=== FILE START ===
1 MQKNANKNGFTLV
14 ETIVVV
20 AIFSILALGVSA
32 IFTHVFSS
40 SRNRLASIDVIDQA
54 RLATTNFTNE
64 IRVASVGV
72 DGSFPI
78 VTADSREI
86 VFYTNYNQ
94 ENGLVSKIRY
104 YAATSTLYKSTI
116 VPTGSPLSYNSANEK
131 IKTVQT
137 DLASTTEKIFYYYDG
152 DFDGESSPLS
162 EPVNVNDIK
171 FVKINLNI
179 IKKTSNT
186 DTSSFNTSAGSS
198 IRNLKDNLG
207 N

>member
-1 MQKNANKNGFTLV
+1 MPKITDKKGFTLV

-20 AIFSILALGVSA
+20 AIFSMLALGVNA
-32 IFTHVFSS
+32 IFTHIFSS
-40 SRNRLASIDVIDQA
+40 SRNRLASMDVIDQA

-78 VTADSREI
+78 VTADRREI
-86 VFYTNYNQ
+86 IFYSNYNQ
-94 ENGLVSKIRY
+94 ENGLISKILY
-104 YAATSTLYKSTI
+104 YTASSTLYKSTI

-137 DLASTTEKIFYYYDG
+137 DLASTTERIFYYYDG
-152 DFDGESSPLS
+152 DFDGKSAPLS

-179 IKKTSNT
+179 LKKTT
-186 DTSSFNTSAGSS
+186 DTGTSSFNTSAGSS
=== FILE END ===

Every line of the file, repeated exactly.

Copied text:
1 MQKNANKNGFTLV
14 ETIVVV
20 AIFSILALGVSA
32 IFTHVFSS
40 SRNRLASIDVIDQA
54 RLATTNFTNE
64 IRVASVGV
72 DGSFPI
78 VTADSREI
86 VFYTNYNQ
94 ENGLVSKIRY
104 YAATSTLYKSTI
116 VPTGSPLSYNSANEK
131 IKTVQT
137 DLASTTEKIFYYYDG
152 DFDGESSPLS
162 EPVNVNDIK
171 FVKINLNI
179 IKKTSNT
186 DTSSFNTSAGSS
198 IRNLKDNLG
207 N

>member
-1 MQKNANKNGFTLV
+1 MPKITDKKGFTLV

-20 AIFSILALGVSA
+20 AIFSMLALGVNA
-32 IFTHVFSS
+32 IFTHIFSS
-40 SRNRLASIDVIDQA
+40 SRNRLASMDVIDQA

-78 VTADSREI
+78 VTADRREI
-86 VFYTNYNQ
+86 IFYSNYNQ
-94 ENGLVSKIRY
+94 ENGLISKILY
-104 YAATSTLYKSTI
+104 YTASSTLYKSTI

-137 DLASTTEKIFYYYDG
+137 DLASTTERIFYYYDG
-152 DFDGESSPLS
+152 DFDGKSAPLS

-179 IKKTSNT
+179 LKKTT
-186 DTSSFNTSAGSS
+186 DTGTSSFNTSAGSS